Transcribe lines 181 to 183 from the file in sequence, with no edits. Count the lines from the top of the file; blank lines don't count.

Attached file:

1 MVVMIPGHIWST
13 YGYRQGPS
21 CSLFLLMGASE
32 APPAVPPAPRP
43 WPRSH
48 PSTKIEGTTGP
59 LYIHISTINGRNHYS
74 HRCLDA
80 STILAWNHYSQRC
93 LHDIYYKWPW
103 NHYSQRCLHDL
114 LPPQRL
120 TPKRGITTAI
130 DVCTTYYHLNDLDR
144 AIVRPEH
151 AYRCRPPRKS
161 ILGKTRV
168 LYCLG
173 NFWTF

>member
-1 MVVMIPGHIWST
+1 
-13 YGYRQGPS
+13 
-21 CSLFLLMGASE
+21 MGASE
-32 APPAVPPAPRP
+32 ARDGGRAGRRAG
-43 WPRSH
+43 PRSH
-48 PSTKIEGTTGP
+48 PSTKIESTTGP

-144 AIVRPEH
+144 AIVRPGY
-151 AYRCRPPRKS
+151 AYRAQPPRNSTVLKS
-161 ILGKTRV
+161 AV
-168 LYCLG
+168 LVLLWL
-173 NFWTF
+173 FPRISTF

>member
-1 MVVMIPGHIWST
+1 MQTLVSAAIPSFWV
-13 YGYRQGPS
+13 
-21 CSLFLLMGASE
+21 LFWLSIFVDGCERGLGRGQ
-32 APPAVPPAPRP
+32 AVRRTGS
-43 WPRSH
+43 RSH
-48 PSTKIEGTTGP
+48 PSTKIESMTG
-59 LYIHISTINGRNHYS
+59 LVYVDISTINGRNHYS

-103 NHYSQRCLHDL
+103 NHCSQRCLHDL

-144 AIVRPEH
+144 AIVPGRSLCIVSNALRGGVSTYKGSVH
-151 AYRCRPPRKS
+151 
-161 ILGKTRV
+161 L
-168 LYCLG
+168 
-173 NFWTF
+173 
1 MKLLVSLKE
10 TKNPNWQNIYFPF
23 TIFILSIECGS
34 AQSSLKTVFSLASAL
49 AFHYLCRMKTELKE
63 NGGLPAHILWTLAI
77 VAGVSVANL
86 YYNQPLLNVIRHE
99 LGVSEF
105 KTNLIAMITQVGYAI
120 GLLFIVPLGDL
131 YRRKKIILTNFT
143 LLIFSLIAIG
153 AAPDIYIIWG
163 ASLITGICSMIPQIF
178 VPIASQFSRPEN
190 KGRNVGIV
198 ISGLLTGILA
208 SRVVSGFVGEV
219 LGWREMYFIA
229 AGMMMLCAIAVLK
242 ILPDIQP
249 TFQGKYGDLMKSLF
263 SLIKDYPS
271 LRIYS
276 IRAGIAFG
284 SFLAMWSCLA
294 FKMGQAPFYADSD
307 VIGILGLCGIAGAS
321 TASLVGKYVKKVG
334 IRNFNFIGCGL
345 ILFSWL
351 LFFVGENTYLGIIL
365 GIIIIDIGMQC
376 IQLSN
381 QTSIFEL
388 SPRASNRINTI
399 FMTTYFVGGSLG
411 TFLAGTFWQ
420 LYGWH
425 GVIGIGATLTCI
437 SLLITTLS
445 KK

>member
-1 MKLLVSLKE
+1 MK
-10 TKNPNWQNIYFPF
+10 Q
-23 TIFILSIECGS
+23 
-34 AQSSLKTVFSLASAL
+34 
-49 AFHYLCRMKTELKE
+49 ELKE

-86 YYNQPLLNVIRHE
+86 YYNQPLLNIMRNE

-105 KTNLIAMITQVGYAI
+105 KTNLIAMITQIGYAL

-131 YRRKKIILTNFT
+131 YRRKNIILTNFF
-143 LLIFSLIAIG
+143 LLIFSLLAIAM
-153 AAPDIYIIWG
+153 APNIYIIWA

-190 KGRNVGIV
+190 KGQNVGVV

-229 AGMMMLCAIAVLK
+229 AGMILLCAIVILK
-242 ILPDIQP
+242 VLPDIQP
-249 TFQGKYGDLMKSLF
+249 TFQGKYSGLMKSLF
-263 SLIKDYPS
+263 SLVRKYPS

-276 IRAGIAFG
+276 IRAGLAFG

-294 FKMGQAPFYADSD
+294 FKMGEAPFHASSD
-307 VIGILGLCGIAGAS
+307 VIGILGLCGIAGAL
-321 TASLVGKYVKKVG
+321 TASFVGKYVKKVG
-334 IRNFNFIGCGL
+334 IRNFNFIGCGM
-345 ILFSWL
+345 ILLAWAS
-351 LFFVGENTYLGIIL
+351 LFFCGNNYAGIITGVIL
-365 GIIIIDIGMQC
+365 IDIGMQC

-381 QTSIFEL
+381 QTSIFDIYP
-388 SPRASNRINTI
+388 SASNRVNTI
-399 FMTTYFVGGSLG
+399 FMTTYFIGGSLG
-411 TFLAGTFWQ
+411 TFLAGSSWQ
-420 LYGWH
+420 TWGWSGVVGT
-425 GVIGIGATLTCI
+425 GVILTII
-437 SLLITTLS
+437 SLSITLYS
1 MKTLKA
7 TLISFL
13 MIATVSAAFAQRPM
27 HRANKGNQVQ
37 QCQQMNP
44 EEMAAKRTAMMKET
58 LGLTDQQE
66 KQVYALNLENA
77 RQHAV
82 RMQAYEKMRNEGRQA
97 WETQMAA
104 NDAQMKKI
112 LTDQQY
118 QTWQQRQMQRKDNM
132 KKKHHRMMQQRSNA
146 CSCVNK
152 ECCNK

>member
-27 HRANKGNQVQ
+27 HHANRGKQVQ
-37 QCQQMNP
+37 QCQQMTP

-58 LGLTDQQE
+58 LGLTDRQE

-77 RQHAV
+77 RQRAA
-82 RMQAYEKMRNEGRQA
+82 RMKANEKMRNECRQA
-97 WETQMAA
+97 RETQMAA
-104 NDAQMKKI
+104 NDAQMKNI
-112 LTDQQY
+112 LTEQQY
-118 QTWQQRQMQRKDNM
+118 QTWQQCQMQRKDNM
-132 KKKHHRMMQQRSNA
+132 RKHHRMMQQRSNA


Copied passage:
66 KQVYALNLENA
77 RQHAV
82 RMQAYEKMRNEGRQA